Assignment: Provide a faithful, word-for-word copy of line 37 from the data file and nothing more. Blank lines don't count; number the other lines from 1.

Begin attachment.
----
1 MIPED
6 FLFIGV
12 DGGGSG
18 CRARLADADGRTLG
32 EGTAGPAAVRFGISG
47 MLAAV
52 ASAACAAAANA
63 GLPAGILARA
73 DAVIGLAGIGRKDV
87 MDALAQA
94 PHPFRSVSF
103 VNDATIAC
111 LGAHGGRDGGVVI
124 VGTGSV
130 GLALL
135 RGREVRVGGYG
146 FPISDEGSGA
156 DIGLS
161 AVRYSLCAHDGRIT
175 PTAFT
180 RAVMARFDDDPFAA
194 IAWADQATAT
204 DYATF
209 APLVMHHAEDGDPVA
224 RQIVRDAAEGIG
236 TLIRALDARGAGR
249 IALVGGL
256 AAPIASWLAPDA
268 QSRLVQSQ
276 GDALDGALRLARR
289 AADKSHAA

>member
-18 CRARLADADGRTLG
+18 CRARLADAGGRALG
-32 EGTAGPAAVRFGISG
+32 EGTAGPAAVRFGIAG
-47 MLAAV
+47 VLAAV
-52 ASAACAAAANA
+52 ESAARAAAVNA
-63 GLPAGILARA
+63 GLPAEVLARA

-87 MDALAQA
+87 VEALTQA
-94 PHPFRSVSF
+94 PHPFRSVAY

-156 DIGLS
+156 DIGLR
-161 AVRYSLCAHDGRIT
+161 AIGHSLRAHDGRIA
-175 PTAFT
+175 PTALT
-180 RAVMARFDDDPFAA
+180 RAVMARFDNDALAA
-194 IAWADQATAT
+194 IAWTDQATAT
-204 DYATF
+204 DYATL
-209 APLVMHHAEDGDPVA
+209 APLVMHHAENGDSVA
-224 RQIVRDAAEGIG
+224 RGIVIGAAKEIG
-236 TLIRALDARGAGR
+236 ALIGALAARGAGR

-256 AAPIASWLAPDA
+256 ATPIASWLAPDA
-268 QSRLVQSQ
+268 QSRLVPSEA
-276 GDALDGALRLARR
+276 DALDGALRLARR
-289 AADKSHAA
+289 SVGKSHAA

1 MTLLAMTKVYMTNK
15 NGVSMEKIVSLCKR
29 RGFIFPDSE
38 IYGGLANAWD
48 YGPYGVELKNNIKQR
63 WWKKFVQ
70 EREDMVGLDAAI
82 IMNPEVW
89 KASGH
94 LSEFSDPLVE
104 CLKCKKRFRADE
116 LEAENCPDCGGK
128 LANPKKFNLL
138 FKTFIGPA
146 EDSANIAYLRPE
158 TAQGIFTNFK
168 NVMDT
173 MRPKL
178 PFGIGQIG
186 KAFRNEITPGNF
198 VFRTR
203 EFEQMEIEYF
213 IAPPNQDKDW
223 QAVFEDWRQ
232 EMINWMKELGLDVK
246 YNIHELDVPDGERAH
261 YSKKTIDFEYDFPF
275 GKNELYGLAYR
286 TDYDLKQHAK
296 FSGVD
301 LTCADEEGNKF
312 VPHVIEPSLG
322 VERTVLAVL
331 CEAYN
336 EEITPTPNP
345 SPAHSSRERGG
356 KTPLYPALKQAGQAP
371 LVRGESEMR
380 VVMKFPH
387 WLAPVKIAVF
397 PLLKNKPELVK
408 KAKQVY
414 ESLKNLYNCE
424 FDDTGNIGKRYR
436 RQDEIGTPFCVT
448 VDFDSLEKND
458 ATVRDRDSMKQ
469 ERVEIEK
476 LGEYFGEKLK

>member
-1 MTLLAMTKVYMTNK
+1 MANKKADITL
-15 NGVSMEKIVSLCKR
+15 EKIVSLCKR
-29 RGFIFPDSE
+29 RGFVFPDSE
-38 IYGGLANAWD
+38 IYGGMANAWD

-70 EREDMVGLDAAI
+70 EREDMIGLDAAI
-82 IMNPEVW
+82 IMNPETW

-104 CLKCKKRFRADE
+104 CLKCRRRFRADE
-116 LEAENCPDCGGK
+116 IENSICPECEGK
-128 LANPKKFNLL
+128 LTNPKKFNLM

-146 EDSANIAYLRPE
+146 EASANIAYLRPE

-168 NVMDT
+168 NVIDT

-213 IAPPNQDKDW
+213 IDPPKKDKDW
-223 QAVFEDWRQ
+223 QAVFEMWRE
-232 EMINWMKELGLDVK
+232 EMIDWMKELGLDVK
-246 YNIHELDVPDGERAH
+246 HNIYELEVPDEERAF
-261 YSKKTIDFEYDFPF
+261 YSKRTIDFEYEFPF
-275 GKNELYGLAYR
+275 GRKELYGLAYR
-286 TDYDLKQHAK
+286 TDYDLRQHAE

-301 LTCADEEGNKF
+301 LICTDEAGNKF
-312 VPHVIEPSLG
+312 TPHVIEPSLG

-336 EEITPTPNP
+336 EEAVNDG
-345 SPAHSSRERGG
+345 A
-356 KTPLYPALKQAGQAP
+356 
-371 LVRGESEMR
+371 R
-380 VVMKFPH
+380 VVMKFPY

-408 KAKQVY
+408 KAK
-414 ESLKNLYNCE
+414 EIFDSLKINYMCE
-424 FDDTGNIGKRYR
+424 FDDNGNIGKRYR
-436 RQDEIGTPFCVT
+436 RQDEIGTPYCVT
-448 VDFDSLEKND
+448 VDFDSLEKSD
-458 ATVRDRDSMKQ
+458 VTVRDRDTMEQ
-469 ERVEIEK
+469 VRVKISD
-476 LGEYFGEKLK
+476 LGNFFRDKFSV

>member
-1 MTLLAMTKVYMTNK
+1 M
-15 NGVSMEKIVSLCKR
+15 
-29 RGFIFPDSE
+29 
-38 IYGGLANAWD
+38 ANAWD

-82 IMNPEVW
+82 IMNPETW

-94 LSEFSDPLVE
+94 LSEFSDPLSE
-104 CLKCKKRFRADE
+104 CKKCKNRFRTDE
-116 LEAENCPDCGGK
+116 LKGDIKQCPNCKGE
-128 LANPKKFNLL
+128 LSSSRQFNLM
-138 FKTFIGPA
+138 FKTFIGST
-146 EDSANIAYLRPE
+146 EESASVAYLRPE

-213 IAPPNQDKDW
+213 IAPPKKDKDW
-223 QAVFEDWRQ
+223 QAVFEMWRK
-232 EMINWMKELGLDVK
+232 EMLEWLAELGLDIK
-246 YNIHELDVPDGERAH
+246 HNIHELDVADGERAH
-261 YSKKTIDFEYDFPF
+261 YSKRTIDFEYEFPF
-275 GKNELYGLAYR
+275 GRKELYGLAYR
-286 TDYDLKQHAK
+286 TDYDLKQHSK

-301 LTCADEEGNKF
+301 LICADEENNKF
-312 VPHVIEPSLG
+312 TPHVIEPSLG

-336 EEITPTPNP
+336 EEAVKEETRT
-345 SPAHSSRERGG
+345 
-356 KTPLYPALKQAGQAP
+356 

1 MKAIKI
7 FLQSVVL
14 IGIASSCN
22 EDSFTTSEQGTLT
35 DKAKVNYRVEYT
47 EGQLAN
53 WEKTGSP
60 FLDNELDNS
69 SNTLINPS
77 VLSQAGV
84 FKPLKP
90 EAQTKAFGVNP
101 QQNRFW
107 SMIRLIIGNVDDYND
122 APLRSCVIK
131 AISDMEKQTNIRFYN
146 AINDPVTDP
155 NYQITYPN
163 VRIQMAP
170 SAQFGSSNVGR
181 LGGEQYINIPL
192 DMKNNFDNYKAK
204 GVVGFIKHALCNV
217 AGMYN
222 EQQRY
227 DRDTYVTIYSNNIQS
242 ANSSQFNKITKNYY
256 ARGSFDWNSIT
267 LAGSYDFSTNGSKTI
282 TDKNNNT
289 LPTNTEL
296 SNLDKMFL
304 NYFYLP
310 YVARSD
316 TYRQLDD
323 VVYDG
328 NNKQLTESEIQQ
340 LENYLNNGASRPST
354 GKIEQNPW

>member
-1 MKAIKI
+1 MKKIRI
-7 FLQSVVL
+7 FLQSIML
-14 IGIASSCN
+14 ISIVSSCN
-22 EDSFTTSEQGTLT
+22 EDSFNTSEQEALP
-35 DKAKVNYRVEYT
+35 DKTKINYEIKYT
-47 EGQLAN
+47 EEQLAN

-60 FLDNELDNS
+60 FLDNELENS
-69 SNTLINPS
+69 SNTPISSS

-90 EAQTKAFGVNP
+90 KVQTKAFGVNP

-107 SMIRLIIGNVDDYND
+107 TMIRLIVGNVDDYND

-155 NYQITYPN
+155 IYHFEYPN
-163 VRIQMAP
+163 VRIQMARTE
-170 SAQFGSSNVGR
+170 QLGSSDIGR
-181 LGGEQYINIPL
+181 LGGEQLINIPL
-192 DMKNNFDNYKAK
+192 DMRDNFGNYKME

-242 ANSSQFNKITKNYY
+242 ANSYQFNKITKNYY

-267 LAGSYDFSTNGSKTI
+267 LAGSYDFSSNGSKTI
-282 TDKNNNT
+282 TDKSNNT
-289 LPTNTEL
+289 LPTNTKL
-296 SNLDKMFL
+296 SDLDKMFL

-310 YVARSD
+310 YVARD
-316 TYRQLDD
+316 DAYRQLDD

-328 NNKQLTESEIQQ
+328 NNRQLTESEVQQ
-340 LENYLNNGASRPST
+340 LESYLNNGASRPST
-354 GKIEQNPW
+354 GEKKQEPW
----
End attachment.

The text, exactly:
-47 MLAAV